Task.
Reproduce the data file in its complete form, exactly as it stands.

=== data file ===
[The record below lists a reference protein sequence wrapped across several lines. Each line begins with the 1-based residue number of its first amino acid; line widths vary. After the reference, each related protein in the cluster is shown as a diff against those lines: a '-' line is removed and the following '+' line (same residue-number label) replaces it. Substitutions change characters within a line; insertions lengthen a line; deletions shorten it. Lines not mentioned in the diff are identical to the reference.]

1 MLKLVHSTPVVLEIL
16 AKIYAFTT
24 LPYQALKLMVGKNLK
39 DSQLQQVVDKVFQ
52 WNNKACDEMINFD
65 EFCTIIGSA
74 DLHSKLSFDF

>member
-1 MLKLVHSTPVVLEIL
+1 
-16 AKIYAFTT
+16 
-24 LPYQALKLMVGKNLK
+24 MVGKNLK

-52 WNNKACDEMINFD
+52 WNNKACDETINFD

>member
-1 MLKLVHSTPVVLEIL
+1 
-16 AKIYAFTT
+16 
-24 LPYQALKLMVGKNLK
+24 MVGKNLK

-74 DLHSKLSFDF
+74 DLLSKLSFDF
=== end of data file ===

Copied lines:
[The record below lists a reference protein sequence wrapped across several lines. Each line begins with the 1-based residue number of its first amino acid; line widths vary. After the reference, each related protein in the cluster is shown as a diff against those lines: a '-' line is removed and the following '+' line (same residue-number label) replaces it. Substitutions change characters within a line; insertions lengthen a line; deletions shorten it. Lines not mentioned in the diff are identical to the reference.]

1 MLKLVHSTPVVLEIL
16 AKIYAFTT
24 LPYQALKLMVGKNLK
39 DSQLQQVVDKVFQ
52 WNNKACDEMINFD
65 EFCTIIGSA
74 DLHSKLSFDF

>member
-1 MLKLVHSTPVVLEIL
+1 
-16 AKIYAFTT
+16 
-24 LPYQALKLMVGKNLK
+24 MVGKNLK

-52 WNNKACDEMINFD
+52 WNNKACDETINFD

>member
-1 MLKLVHSTPVVLEIL
+1 
-16 AKIYAFTT
+16 
-24 LPYQALKLMVGKNLK
+24 MVGKNLK

-74 DLHSKLSFDF
+74 DLLSKLSFDF